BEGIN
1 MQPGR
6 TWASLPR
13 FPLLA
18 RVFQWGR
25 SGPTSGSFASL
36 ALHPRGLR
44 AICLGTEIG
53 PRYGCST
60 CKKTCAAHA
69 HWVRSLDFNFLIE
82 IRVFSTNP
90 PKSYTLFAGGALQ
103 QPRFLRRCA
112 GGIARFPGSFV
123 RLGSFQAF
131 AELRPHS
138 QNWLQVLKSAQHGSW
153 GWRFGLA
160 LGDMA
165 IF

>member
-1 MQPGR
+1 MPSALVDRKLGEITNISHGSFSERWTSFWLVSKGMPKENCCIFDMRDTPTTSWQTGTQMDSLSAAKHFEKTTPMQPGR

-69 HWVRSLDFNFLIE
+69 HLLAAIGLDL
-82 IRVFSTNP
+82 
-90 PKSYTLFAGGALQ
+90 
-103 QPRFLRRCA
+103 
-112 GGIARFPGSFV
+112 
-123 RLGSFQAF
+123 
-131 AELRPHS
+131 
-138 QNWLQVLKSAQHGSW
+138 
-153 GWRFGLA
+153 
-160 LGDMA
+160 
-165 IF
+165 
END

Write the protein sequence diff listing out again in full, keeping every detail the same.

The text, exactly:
1 MQPGR
6 TWASLPR
13 FPLLA
18 RVFQWGR
25 SGPTSGSFASL
36 ALHPRGLR
44 AICLGTEIG
53 PRYGCST
60 CKKTCAAHA
69 HWVRSLDFNFLIE
82 IRVFSTNP
90 PKSYTLFAGGALQ
103 QPRFLRRCA
112 GGIARFPGSFV
123 RLGSFQAF
131 AELRPHS
138 QNWLQVLKSAQHGSW
153 GWRFGLA
160 LGDMA
165 IF

>member
-1 MQPGR
+1 MPSALVDRKLGEITNISHGSFSERWTSFWLVSKGMPKENCCIFDMRDTPTTSWQTGTQMDSLSAAKHFEKTTPMQPGR

-69 HWVRSLDFNFLIE
+69 HLLAAIGLDL
-82 IRVFSTNP
+82 
-90 PKSYTLFAGGALQ
+90 
-103 QPRFLRRCA
+103 
-112 GGIARFPGSFV
+112 
-123 RLGSFQAF
+123 
-131 AELRPHS
+131 
-138 QNWLQVLKSAQHGSW
+138 
-153 GWRFGLA
+153 
-160 LGDMA
+160 
-165 IF
+165 